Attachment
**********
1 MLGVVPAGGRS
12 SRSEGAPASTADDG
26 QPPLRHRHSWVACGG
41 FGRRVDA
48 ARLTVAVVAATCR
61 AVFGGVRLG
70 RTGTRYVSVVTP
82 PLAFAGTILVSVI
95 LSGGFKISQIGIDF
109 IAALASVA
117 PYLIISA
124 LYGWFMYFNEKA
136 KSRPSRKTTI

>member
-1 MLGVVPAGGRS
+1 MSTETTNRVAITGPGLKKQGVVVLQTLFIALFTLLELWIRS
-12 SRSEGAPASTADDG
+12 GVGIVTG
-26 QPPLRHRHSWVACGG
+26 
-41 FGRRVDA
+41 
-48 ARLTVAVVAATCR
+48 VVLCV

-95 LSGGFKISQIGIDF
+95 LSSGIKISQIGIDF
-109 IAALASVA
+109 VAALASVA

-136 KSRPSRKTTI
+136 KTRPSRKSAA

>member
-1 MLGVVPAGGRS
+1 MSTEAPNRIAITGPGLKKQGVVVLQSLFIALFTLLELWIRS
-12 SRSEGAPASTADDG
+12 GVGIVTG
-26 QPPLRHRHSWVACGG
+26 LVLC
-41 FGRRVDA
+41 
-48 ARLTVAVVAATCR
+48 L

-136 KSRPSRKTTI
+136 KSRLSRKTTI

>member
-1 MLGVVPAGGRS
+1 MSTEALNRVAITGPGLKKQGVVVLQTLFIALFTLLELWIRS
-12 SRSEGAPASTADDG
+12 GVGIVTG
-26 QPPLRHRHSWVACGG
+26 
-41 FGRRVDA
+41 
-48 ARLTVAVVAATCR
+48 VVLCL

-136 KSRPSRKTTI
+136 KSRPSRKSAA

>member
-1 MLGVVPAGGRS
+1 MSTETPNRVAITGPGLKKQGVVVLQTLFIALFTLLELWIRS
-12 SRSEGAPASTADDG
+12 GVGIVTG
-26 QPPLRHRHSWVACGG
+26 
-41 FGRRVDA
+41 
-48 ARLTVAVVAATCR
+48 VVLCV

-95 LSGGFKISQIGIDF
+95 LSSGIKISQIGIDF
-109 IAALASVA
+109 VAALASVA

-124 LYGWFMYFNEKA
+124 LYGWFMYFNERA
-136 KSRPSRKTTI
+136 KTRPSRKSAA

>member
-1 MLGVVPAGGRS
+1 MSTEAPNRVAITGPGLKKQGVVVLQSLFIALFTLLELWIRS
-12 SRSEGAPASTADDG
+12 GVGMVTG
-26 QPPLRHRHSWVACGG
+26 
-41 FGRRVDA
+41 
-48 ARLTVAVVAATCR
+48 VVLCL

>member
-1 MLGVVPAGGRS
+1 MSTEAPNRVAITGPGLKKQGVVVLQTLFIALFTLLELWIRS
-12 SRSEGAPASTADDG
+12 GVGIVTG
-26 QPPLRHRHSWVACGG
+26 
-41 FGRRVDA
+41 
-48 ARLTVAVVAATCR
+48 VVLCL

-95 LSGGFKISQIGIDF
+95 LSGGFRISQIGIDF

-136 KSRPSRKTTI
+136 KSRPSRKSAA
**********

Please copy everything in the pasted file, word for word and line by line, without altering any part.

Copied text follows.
1 MLGVVPAGGRS
12 SRSEGAPASTADDG
26 QPPLRHRHSWVACGG
41 FGRRVDA
48 ARLTVAVVAATCR
61 AVFGGVRLG
70 RTGTRYVSVVTP
82 PLAFAGTILVSVI
95 LSGGFKISQIGIDF
109 IAALASVA
117 PYLIISA
124 LYGWFMYFNEKA
136 KSRPSRKTTI

>member
-1 MLGVVPAGGRS
+1 MSTETTNRVAITGPGLKKQGVVVLQTLFIALFTLLELWIRS
-12 SRSEGAPASTADDG
+12 GVGIVTG
-26 QPPLRHRHSWVACGG
+26 
-41 FGRRVDA
+41 
-48 ARLTVAVVAATCR
+48 VVLCV

-95 LSGGFKISQIGIDF
+95 LSSGIKISQIGIDF
-109 IAALASVA
+109 VAALASVA

-136 KSRPSRKTTI
+136 KTRPSRKSAA

>member
-1 MLGVVPAGGRS
+1 MSTEAPNRIAITGPGLKKQGVVVLQSLFIALFTLLELWIRS
-12 SRSEGAPASTADDG
+12 GVGIVTG
-26 QPPLRHRHSWVACGG
+26 LVLC
-41 FGRRVDA
+41 
-48 ARLTVAVVAATCR
+48 L

-136 KSRPSRKTTI
+136 KSRLSRKTTI

>member
-1 MLGVVPAGGRS
+1 MSTEALNRVAITGPGLKKQGVVVLQTLFIALFTLLELWIRS
-12 SRSEGAPASTADDG
+12 GVGIVTG
-26 QPPLRHRHSWVACGG
+26 
-41 FGRRVDA
+41 
-48 ARLTVAVVAATCR
+48 VVLCL

-136 KSRPSRKTTI
+136 KSRPSRKSAA

>member
-1 MLGVVPAGGRS
+1 MSTETPNRVAITGPGLKKQGVVVLQTLFIALFTLLELWIRS
-12 SRSEGAPASTADDG
+12 GVGIVTG
-26 QPPLRHRHSWVACGG
+26 
-41 FGRRVDA
+41 
-48 ARLTVAVVAATCR
+48 VVLCV

-95 LSGGFKISQIGIDF
+95 LSSGIKISQIGIDF
-109 IAALASVA
+109 VAALASVA

-124 LYGWFMYFNEKA
+124 LYGWFMYFNERA
-136 KSRPSRKTTI
+136 KTRPSRKSAA

>member
-1 MLGVVPAGGRS
+1 MSTEAPNRVAITGPGLKKQGVVVLQSLFIALFTLLELWIRS
-12 SRSEGAPASTADDG
+12 GVGMVTG
-26 QPPLRHRHSWVACGG
+26 
-41 FGRRVDA
+41 
-48 ARLTVAVVAATCR
+48 VVLCL

>member
-1 MLGVVPAGGRS
+1 MSTEAPNRVAITGPGLKKQGVVVLQTLFIALFTLLELWIRS
-12 SRSEGAPASTADDG
+12 GVGIVTG
-26 QPPLRHRHSWVACGG
+26 
-41 FGRRVDA
+41 
-48 ARLTVAVVAATCR
+48 VVLCL

-95 LSGGFKISQIGIDF
+95 LSGGFRISQIGIDF

-136 KSRPSRKTTI
+136 KSRPSRKSAA